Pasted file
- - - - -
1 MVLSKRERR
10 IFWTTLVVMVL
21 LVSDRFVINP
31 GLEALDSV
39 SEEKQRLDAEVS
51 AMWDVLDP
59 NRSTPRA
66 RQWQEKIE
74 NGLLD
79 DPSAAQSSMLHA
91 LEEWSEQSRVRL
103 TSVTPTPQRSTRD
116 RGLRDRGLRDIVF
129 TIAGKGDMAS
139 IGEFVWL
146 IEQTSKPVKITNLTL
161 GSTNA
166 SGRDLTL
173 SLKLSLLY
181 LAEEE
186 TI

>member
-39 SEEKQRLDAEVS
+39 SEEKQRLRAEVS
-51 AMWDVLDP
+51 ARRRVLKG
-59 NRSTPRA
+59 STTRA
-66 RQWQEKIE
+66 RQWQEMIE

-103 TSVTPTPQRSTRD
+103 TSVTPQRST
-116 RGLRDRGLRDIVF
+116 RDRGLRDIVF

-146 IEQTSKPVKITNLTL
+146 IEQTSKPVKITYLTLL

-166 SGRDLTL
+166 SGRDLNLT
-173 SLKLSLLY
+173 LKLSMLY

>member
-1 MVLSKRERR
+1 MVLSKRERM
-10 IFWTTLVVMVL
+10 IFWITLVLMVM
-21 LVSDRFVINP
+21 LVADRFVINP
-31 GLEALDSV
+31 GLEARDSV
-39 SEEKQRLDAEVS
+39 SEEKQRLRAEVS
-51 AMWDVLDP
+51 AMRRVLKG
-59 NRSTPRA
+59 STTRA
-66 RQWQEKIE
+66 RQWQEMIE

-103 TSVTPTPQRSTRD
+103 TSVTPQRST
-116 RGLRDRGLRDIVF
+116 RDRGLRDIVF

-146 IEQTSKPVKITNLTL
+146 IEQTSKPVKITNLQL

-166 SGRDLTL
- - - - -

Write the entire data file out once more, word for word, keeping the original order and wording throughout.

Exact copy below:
1 MVLSKRERR
10 IFWTTLVVMVL
21 LVSDRFVINP
31 GLEALDSV
39 SEEKQRLDAEVS
51 AMWDVLDP
59 NRSTPRA
66 RQWQEKIE
74 NGLLD
79 DPSAAQSSMLHA
91 LEEWSEQSRVRL
103 TSVTPTPQRSTRD
116 RGLRDRGLRDIVF
129 TIAGKGDMAS
139 IGEFVWL
146 IEQTSKPVKITNLTL
161 GSTNA
166 SGRDLTL
173 SLKLSLLY
181 LAEEE
186 TI

>member
-39 SEEKQRLDAEVS
+39 SEEKQRLRAEVS
-51 AMWDVLDP
+51 ARRRVLKG
-59 NRSTPRA
+59 STTRA
-66 RQWQEKIE
+66 RQWQEMIE

-103 TSVTPTPQRSTRD
+103 TSVTPQRST
-116 RGLRDRGLRDIVF
+116 RDRGLRDIVF

-146 IEQTSKPVKITNLTL
+146 IEQTSKPVKITYLTLL

-166 SGRDLTL
+166 SGRDLNLT
-173 SLKLSLLY
+173 LKLSMLY

>member
-1 MVLSKRERR
+1 MVLSKRERM
-10 IFWTTLVVMVL
+10 IFWITLVLMVM
-21 LVSDRFVINP
+21 LVADRFVINP
-31 GLEALDSV
+31 GLEARDSV
-39 SEEKQRLDAEVS
+39 SEEKQRLRAEVS
-51 AMWDVLDP
+51 AMRRVLKG
-59 NRSTPRA
+59 STTRA
-66 RQWQEKIE
+66 RQWQEMIE

-103 TSVTPTPQRSTRD
+103 TSVTPQRST
-116 RGLRDRGLRDIVF
+116 RDRGLRDIVF

-146 IEQTSKPVKITNLTL
+146 IEQTSKPVKITNLQL

-166 SGRDLTL